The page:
Low-Cost Embedded NVM for Power Management Designs
by Yakov Roizin, Evgeny Pikhay, Amos Fenigstein, Avi Strum, Tower Semiconductor Ltd., P.O.Box.619, Migdal HaEmek 32105, Israel
In this paper we present two unique NVM solutions which can close two significant gaps in the embedded memory IC world. Today’s designers have a large choice of embedded non-volatile memories (NVM) verified in different production technologies. These memories can be divided into three groups:
* true MTP (multiple-time-programmable) having densities up to several tens of Mbit and endurance of >100 K program/erase cycles [1,2]
* OTPs (one-time-programmable) fabricated without additional masks, enabling NVM modules up to 1 Mbit ;
* small size (up to several tens Kbit) MTP or FTP (few-times-programmable) without mask adders [4,5].
True MTP usually requires over 10 additional masks to the core CMOS. OTP modules can not be used efficiently for memory sizes larger than 1 Mbit due to reliability limitations, and also are limited in field applications. The no added mask MTP solutions are area consuming and usually limited to no more than a few tens of Kbits. Cost-efficient MTP solutions for middle-sized (<1Mbit) and large (>1Mbit) embedded memories are not available.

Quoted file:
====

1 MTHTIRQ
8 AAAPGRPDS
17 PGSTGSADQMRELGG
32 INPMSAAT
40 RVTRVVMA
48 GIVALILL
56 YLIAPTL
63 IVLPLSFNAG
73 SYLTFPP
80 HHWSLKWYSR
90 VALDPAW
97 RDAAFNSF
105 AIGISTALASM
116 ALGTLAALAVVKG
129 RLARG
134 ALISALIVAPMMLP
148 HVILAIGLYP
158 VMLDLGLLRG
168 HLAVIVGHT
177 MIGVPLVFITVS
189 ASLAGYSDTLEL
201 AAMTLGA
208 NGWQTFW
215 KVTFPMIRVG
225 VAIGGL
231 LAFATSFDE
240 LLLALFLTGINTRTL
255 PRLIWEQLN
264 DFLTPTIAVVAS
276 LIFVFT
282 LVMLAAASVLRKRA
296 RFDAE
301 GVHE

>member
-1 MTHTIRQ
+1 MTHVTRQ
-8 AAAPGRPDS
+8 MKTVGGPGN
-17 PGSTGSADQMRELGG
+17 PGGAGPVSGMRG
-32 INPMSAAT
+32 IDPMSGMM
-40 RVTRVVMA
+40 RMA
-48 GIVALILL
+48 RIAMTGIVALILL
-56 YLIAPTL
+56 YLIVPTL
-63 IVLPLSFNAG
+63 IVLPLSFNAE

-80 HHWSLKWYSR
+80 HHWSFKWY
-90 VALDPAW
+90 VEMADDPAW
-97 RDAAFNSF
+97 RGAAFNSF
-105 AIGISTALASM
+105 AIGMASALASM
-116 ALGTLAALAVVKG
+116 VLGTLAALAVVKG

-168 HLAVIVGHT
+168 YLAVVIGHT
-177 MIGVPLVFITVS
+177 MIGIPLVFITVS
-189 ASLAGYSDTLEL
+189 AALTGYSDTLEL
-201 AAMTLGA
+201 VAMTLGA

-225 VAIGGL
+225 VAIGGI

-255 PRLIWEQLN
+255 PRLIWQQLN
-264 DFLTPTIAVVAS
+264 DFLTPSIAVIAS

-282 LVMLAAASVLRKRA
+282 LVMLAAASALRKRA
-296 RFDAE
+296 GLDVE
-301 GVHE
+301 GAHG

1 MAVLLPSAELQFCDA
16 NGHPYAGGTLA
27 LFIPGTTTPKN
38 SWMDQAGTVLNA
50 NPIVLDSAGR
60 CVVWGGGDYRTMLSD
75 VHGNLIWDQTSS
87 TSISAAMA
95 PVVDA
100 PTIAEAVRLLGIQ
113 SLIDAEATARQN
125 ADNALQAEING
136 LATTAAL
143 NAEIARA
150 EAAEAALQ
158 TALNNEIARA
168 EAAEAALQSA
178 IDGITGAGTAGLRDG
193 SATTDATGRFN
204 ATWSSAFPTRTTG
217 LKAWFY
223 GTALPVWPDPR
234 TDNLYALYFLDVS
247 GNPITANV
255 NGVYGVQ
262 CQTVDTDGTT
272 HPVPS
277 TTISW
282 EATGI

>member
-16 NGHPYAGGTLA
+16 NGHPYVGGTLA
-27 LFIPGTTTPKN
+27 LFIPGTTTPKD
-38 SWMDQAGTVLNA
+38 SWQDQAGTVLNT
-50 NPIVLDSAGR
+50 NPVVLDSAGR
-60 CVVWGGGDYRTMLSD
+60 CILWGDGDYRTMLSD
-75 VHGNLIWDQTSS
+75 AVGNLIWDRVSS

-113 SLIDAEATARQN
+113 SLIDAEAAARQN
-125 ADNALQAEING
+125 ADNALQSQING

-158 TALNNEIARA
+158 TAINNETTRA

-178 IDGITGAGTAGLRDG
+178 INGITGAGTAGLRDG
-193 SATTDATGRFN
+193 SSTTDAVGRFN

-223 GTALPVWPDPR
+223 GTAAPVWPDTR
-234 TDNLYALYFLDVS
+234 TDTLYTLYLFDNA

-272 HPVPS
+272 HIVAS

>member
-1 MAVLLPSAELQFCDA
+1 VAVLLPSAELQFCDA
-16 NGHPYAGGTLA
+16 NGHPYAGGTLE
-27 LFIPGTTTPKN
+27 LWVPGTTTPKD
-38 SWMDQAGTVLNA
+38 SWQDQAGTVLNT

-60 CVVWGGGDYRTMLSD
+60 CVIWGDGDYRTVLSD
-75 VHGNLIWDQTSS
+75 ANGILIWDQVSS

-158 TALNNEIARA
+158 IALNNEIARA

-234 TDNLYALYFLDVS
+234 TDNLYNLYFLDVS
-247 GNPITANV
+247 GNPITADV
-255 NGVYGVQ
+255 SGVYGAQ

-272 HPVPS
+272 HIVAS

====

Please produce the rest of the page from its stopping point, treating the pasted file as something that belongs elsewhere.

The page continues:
In the design of power management (PM) ICs, similar to other application fields, embedded NVM at no additional cost is one of the main value-added differentiators. Both small-size NVM for trimming of analog parameters, feature selection, address storage, etc., and larger NVM modules for code storage, system configuration and security applications are challenging. Nevertheless, to find a low-cost embedded NVM for a typical 0.18/0.13um PM process flow (technology nodes compromising production costs and availability of cutting-edge IP libraries ) is much more difficult than for standard logic applications.
Compared with standard logics, PM chips are typically designed for a more robust 5V only or 5V/1.8V operation, even if larger silicon area is required. Thicker GOX in the 5V designs implies high operation voltages, thus requiring area consuming charge pumps, complicating field programming and introducing additional reliability limitations in the scaled down core CMOS . The known MTP NVM solutions suitable for PM IC have very large cell areas, thus adding significant die area even for small size embedded modules. OTP NVM solutions do not allow field upgrades and do not support 5V I/O voltage typically used in power management ICs.